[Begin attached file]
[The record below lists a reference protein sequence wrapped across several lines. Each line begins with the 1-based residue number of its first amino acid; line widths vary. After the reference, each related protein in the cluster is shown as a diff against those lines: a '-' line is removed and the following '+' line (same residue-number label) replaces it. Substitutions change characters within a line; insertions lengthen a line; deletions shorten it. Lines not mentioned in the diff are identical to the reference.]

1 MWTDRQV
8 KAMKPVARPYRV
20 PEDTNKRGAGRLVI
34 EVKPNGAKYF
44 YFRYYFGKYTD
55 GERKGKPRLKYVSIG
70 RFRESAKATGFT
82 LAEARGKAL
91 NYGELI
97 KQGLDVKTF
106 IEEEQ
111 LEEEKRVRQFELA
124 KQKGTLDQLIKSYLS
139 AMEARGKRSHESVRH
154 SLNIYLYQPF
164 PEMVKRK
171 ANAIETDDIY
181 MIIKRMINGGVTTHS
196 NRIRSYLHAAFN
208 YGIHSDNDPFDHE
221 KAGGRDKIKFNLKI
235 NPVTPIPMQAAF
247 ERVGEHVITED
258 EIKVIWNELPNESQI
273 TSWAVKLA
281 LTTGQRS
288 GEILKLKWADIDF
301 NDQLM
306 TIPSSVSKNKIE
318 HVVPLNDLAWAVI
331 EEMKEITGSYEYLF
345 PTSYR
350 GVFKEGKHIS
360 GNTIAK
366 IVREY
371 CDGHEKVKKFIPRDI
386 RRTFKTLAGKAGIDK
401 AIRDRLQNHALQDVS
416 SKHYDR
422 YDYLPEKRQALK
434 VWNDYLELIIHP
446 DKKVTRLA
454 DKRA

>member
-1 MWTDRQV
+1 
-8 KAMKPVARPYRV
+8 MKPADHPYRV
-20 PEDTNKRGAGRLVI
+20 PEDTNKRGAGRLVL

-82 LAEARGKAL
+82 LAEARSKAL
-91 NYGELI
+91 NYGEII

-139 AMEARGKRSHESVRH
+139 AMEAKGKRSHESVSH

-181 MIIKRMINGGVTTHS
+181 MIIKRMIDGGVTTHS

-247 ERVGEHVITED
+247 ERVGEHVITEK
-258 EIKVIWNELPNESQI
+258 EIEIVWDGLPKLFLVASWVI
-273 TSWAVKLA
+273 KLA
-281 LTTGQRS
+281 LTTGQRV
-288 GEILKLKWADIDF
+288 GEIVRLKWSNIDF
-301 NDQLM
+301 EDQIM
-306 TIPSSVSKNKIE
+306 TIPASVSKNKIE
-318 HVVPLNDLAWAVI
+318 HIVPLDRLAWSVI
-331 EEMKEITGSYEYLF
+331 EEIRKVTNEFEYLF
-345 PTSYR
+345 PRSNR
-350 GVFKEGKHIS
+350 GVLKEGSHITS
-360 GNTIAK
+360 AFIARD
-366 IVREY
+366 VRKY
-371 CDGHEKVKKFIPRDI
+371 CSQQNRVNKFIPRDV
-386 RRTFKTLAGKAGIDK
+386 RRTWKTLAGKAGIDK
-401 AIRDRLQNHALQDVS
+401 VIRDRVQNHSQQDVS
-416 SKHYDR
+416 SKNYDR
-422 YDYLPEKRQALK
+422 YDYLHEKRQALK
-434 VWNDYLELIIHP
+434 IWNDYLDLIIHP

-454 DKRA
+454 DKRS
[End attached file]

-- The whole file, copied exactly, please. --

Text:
[The record below lists a reference protein sequence wrapped across several lines. Each line begins with the 1-based residue number of its first amino acid; line widths vary. After the reference, each related protein in the cluster is shown as a diff against those lines: a '-' line is removed and the following '+' line (same residue-number label) replaces it. Substitutions change characters within a line; insertions lengthen a line; deletions shorten it. Lines not mentioned in the diff are identical to the reference.]

1 MWTDRQV
8 KAMKPVARPYRV
20 PEDTNKRGAGRLVI
34 EVKPNGAKYF
44 YFRYYFGKYTD
55 GERKGKPRLKYVSIG
70 RFRESAKATGFT
82 LAEARGKAL
91 NYGELI
97 KQGLDVKTF
106 IEEEQ
111 LEEEKRVRQFELA
124 KQKGTLDQLIKSYLS
139 AMEARGKRSHESVRH
154 SLNIYLYQPF
164 PEMVKRK
171 ANAIETDDIY
181 MIIKRMINGGVTTHS
196 NRIRSYLHAAFN
208 YGIHSDNDPFDHE
221 KAGGRDKIKFNLKI
235 NPVTPIPMQAAF
247 ERVGEHVITED
258 EIKVIWNELPNESQI
273 TSWAVKLA
281 LTTGQRS
288 GEILKLKWADIDF
301 NDQLM
306 TIPSSVSKNKIE
318 HVVPLNDLAWAVI
331 EEMKEITGSYEYLF
345 PTSYR
350 GVFKEGKHIS
360 GNTIAK
366 IVREY
371 CDGHEKVKKFIPRDI
386 RRTFKTLAGKAGIDK
401 AIRDRLQNHALQDVS
416 SKHYDR
422 YDYLPEKRQALK
434 VWNDYLELIIHP
446 DKKVTRLA
454 DKRA

>member
-1 MWTDRQV
+1 
-8 KAMKPVARPYRV
+8 MKPADHPYRV
-20 PEDTNKRGAGRLVI
+20 PEDTNKRGAGRLVL

-82 LAEARGKAL
+82 LAEARSKAL
-91 NYGELI
+91 NYGEII

-139 AMEARGKRSHESVRH
+139 AMEAKGKRSHESVSH

-181 MIIKRMINGGVTTHS
+181 MIIKRMIDGGVTTHS

-247 ERVGEHVITED
+247 ERVGEHVITEK
-258 EIKVIWNELPNESQI
+258 EIEIVWDGLPKLFLVASWVI
-273 TSWAVKLA
+273 KLA
-281 LTTGQRS
+281 LTTGQRV
-288 GEILKLKWADIDF
+288 GEIVRLKWSNIDF
-301 NDQLM
+301 EDQIM
-306 TIPSSVSKNKIE
+306 TIPASVSKNKIE
-318 HVVPLNDLAWAVI
+318 HIVPLDRLAWSVI
-331 EEMKEITGSYEYLF
+331 EEIRKVTNEFEYLF
-345 PTSYR
+345 PRSNR
-350 GVFKEGKHIS
+350 GVLKEGSHITS
-360 GNTIAK
+360 AFIARD
-366 IVREY
+366 VRKY
-371 CDGHEKVKKFIPRDI
+371 CSQQNRVNKFIPRDV
-386 RRTFKTLAGKAGIDK
+386 RRTWKTLAGKAGIDK
-401 AIRDRLQNHALQDVS
+401 VIRDRVQNHSQQDVS
-416 SKHYDR
+416 SKNYDR
-422 YDYLPEKRQALK
+422 YDYLHEKRQALK
-434 VWNDYLELIIHP
+434 IWNDYLDLIIHP

-454 DKRA
+454 DKRS